Flicking the loose tooth to and fro suddenly became a gamble—if I flicked enough and got it out in the last few moments before my dad “got that sucker” I could save myself from the toolbox of pliers, crowbars, fulcrums and pulleys. But if the tooth wasn’t yet ready for extraction, flicking it during this time might make it ready thereby delivering me to whatever crazy methods my dad learned while watching PBS all those years.
My dad hoisted me up onto the bathroom counter and I sat there dangling my feet in front of the drawer my mom kept her womanly bathroom things. A little basket of anonymous cosmetics, an old beat-up red leather nail care set with a broken zipper, a few combs. I don’t know what was in my dad’s drawer on the other side of the sink; he was always out of the house by the time I got up and I really never dared to open it. But I spent many hours in front of my mom’s open drawer pouting as she combed my hair trying to tame the short side of a side part that would require more than water to submit to gravity. Somehow, getting your hair combed on a cold morning with icy water trickling down your neck and shirt seemed pretty good in light of my current situation awaiting home exodontia.
Dad got out his Dr. Dean Edell half readers and the floss. Before he got a length of floss, though, he stuck his finger in and wiggled the tooth about. I remember how big his finger felt compared to my own when I did it. It was dry and finger skin was tough. I tried to avoid touching his finger with my tongue because it was weird enough having his finger in my mouth, I didn’t want to make it weirder by licking his finger. He pushed harder on the tooth than I had dared to. I winced on the inside but it must have shown on the outside because he took his finger out of my mouth then. Dad must have been making sure the tooth was ripe enough for harvest. He peered once more into my mouth and wound the floss around his two index fingers.
My mouth began to sweat. And my hairless armpits started to moisten. I slouched over already defeated because I knew that there was absolutely no quarter in sight.
Because he was wearing half readers, he had to look down his nose to see what he was doing; as I looked up at him, I saw his two very big almond-shaped nostrils underneath a slightly crooked nose.
And there was a lot of nose hair.
I started to wonder how he could breathe through that baleen in his nose. And when he blew his nose, if anything could really come out. I also wondered if it tickled his finger when he picked his nose, or if he could even pick his nose. It seemed his fingers wouldn’t fit, even if there were no hair in there. These were questions I was afraid to ask him.
My dad really had no idea what he was doing in there with the floss. He popped the floss in on one side of the loose tooth and ran the floss back and forth at the base. He did both sides and periodically checked for blood. I hated it.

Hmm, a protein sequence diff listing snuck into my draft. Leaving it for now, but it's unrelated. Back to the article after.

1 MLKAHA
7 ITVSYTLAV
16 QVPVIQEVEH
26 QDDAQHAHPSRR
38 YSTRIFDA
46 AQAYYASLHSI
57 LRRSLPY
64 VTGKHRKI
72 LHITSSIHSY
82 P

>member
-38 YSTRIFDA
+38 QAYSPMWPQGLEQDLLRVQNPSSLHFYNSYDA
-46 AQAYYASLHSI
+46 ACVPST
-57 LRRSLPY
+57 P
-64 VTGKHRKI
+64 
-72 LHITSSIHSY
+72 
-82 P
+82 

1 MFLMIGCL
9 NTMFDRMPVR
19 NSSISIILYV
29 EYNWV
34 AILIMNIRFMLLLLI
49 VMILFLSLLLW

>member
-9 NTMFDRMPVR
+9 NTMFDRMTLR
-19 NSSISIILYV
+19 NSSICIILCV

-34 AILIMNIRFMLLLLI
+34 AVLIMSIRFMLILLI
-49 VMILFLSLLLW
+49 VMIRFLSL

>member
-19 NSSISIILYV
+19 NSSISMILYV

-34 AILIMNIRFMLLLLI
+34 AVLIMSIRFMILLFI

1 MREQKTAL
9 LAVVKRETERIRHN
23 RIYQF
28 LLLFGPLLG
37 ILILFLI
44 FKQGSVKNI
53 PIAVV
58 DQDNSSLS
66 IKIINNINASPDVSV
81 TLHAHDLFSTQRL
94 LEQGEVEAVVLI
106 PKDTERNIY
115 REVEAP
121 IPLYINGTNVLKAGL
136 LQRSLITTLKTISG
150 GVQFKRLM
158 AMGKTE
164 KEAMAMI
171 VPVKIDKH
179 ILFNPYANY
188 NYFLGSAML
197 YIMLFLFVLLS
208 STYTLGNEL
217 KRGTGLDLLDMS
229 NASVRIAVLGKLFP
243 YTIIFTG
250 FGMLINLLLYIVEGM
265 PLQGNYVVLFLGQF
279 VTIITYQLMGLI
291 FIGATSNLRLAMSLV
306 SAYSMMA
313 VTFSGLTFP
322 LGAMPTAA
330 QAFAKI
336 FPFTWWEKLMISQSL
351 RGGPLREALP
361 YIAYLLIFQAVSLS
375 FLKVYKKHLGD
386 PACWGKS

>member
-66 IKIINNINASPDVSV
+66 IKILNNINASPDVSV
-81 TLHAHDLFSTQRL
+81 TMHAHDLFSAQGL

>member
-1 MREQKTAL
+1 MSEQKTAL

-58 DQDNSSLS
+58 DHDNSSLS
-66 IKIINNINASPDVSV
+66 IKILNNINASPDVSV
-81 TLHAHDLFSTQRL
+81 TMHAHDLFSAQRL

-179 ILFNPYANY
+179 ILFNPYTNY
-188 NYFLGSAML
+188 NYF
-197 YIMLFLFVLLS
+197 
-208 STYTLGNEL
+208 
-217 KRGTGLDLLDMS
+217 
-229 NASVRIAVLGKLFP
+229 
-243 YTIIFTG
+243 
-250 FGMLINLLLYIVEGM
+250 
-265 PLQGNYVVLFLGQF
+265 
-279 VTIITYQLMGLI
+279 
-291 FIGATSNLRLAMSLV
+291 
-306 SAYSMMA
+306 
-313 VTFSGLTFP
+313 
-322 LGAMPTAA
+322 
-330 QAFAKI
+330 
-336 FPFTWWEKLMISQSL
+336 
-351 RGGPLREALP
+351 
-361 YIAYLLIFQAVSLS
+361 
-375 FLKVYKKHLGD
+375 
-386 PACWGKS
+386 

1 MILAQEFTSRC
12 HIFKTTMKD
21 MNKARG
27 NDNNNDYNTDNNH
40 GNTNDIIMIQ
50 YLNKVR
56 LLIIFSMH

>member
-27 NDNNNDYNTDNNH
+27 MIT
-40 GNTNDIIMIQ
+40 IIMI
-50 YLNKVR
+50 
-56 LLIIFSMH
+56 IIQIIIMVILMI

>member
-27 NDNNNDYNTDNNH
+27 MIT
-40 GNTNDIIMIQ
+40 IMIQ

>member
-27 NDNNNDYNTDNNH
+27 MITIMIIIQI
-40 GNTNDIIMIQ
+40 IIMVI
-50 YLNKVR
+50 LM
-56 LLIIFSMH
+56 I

He also tried to loop the floss the around the tooth. But there was simply not enough room in my mouth for both of his hands and a crochet needle for him to successfully loop the floss around the tooth. But he tried. And tried. I hated this too because I had to open my mouth wider and feel his rough dad hands bang around my already beat-up mouth.
Lucky for me his failure to loop the tooth meant he couldn’t attempt the tie-your-tooth-to-a-door-and-slam-it-shut technique.
What felt like longer than one episode of “60 Minutes” he wound the floss and sawed and checked for blood and wiggled. And waggled and peered and got new floss and inspected and pushed and pulled. There was blood. There was cotton mouth. And eventually there was a tooth.
Accompanying the taste of thick metal and the reluctance to swallow was the new, foreign feeling of open gum with that weird dangly bit to flick around. Between a tickling discomfort and pain, my tummy fluttered when I ran my tongue over the new absence of tooth. It didn’t feel good but I couldn’t stop myself; I had my new fixation until I felt the bud of tooth plan its coming-out party.
My dad presented me the tooth in his open palm. After the two or so weeks leading up to this day and then having to endure the extraction, all I got was this puny, oddly shaped, insignificant baby tooth. I furrowed my brow in utter disappointment. It was way smaller in my hand than what it felt like inside my mouth. I don’t know what I was expecting, but it surely was more than what I ended up getting.
I rolled the piddly tooth between my fingers. It was bloody and sharp. The underside was concave and to my dismay, there were no threads. Just a few small bits of gum or nerve or mouth that were still on there.
My dad took the tooth and brazenly rinsed it under the tap without plugging the drain. Then he gave it to me for good and told me to run and show my mom.
I was a lot less hopeful after seeing the tooth about actually getting anything for it: I was afraid the tooth fairy was going to see it and just laugh and leave calcium tablets. But, as advertised, just like the coming of Santa Claus and the Easter Bunny, the Tooth Fairy delivered a crisp one-dollar bill under my pillow. The magic was real for a few years back then; I learned soon after that the Tooth Fairy ponies up a silver dollar for the first top front tooth, but still only a dollar for molars. I now wonder about a few things as I look ahead to Chester’s teeth falling out: How will I ‘help’? Does the Tooth Fairy know where Switzerland is? If so, what’s the going rate for a tooth these days, and is it adjusted to reflect the swollen CPI of Zurich? Should I keep my children’s baby teeth or is that gross?
Luckily I still have time to answer these questions. Now I get to simply enjoy watching and listening to my son eat with a zeal matched only by that of his old man’s. I just hope he doesn’t start to use his teeth on the children at day care—or us—and that I don’t psyche him out of using floss. Or crochet needles.
Happy Father’s day, everybody!